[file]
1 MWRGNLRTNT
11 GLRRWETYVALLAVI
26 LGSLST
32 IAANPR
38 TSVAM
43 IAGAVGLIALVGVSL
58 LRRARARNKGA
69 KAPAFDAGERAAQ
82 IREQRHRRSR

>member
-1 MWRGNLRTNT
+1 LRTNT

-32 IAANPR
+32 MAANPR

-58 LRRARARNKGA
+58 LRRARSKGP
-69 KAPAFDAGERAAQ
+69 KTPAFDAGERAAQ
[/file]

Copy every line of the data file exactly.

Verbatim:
1 MWRGNLRTNT
11 GLRRWETYVALLAVI
26 LGSLST
32 IAANPR
38 TSVAM
43 IAGAVGLIALVGVSL
58 LRRARARNKGA
69 KAPAFDAGERAAQ
82 IREQRHRRSR

>member
-1 MWRGNLRTNT
+1 LRTNT

-32 IAANPR
+32 MAANPR

-58 LRRARARNKGA
+58 LRRARSKGP
-69 KAPAFDAGERAAQ
+69 KTPAFDAGERAAQ